Those who follow the serious debate on gay marriage know that Jonathan Rauch and David Blankenhorn have become the two most responsible voices on their respective sides of the issue.Â Last week, these two adversaries teamed up to offer A Reconciliation on Gay Marriage in the New York Times.Â And for once, the Old Gray Lady serves the role she would like to serve, as a source of intelligent discussion on controversial subjects.
While Rauch and Blankenhorn disagree “on the merits of gay marriage,” they do “agree on two facts:”
First, most gay and lesbian Americans feel they need and deserve the perquisites and protections that accompany legal marriage. Second, many Americans of faith and many religious organizations have strong objections to same-sex unions. Neither of those realities is likely to change any time soon
They recognize the “parade of horribles” about which proponents of Proposition 8 warned us in their successful campaign last fall to enshrine the traditional definition of marriage in the California constitution. Both men want to ensure that religious organizations are not required to recognize unions at odds with their doctrines.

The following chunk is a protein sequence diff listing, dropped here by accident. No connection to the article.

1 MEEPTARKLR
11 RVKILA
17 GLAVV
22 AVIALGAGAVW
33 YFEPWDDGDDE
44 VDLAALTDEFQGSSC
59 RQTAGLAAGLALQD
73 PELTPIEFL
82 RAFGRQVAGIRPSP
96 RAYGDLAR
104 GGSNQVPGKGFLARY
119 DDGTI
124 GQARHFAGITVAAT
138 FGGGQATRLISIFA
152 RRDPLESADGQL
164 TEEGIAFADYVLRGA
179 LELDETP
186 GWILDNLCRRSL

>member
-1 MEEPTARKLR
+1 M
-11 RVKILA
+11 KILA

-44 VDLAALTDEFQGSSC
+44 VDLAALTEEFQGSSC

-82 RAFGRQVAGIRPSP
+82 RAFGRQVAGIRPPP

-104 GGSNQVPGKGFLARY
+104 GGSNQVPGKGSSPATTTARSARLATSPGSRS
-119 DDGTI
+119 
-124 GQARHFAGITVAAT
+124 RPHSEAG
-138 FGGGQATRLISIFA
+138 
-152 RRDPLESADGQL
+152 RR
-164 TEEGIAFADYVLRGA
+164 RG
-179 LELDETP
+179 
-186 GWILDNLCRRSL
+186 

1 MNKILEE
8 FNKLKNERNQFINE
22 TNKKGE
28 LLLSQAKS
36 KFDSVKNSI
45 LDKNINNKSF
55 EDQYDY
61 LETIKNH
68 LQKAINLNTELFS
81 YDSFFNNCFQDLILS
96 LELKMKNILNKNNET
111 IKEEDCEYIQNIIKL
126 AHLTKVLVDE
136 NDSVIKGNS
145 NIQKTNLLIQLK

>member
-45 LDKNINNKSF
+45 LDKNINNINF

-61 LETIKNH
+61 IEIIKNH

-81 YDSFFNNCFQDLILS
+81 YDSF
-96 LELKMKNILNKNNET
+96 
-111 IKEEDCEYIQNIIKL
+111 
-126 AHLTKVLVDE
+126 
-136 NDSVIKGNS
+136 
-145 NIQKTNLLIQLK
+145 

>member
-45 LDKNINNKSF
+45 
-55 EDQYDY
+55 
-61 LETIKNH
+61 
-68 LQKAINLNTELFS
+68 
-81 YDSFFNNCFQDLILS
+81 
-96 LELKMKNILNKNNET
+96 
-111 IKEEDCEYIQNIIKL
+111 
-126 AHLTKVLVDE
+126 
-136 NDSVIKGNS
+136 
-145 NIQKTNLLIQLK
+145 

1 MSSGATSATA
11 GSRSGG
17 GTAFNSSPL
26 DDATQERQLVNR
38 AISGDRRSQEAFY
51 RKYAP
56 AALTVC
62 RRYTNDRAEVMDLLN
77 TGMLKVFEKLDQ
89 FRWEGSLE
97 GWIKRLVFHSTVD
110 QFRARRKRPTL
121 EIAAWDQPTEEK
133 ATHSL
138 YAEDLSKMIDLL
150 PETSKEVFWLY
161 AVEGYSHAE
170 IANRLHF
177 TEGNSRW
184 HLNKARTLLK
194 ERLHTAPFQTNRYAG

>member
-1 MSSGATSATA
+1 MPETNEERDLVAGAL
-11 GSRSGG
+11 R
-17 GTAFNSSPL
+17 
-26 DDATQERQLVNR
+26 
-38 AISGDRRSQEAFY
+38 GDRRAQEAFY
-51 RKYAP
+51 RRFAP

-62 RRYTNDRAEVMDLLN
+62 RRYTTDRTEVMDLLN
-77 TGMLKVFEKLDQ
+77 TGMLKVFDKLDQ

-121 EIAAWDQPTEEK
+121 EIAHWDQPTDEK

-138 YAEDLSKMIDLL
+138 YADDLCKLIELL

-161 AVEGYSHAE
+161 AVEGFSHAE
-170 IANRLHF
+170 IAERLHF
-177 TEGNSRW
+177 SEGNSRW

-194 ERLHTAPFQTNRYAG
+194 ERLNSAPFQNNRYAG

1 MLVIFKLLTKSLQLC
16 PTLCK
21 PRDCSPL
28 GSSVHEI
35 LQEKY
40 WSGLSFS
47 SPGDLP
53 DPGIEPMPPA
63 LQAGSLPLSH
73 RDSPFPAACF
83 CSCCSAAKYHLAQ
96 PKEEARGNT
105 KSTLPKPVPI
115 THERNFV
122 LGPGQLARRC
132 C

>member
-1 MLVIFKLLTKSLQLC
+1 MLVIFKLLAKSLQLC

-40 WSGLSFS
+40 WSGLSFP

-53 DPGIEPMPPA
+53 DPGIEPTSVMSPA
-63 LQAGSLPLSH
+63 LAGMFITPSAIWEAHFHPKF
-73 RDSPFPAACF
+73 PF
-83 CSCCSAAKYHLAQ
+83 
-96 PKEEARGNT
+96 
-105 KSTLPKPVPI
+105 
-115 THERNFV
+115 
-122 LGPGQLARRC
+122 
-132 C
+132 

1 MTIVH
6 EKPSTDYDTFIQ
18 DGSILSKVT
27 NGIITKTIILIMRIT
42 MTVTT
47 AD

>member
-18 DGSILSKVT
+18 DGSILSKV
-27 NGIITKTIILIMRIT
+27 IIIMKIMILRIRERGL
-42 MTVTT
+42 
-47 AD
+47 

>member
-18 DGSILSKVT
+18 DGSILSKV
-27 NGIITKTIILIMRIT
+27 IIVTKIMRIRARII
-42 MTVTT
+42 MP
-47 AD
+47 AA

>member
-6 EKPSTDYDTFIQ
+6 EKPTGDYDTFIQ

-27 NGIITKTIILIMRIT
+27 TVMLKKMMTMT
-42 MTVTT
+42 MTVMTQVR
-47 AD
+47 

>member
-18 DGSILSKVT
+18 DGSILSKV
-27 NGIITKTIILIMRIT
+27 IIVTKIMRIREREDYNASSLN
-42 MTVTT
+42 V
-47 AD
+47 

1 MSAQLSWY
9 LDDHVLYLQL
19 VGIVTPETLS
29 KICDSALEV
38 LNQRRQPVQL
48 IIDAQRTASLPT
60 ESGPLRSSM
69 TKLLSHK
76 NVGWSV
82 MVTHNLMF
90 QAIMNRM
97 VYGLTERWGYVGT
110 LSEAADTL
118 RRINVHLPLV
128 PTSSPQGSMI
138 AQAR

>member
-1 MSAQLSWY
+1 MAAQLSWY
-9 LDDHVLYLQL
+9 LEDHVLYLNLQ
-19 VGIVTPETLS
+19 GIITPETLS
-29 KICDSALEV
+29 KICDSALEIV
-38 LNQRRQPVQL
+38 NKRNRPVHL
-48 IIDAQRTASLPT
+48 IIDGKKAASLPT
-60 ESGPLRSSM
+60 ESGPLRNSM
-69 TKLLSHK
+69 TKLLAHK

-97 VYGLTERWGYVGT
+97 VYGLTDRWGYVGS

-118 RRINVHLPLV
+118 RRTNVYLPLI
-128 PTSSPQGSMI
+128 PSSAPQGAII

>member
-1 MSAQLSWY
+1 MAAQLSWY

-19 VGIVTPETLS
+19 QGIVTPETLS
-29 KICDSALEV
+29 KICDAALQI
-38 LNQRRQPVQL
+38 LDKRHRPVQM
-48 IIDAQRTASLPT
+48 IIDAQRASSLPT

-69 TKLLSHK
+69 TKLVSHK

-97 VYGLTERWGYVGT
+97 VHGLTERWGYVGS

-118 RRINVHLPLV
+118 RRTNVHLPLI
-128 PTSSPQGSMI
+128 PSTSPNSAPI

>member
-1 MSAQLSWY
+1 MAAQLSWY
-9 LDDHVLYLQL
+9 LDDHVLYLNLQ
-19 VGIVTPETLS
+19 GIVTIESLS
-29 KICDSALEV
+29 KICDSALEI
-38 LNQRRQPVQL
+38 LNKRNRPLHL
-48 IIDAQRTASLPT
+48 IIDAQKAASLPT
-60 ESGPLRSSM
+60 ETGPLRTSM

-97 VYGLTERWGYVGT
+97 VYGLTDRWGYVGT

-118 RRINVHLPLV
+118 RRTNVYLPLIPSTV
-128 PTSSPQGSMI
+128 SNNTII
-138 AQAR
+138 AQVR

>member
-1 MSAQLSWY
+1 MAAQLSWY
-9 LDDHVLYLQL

Thus they favor federal recognition of same-sex civil unions with “with robust religious-conscience exceptions:”
Congress would bestow the status of federal civil unions on same-sex marriages and civil unions granted at the state level, thereby conferring upon them most or all of the federal benefits and rights of marriage. But there would be a condition: Washington would recognize only those unions licensed in states with robust religious-conscience exceptions, which provide that religious organizations need not recognize same-sex unions against their will. The federal government would also enact religious-conscience protections of its own. All of these changes would be enacted in the same bill.
I have hesitated to blog on this because, well, I’m not sure I agree with their solution. And I guess I feel that if I blog on something I must express an opinion.Â Well, I do have an opinion.Â And this is it. It’s refreshing to see two adversaries on gay marriage work together to forge a compromise which recognizes the concerns of both sides.
Neither brands the other a hater or moral degenerate. Each man understands the other’s arguments. Together they come up with a novel solution. And that’s the real good thing about their proposal, finally some new thinking on this controversial issue.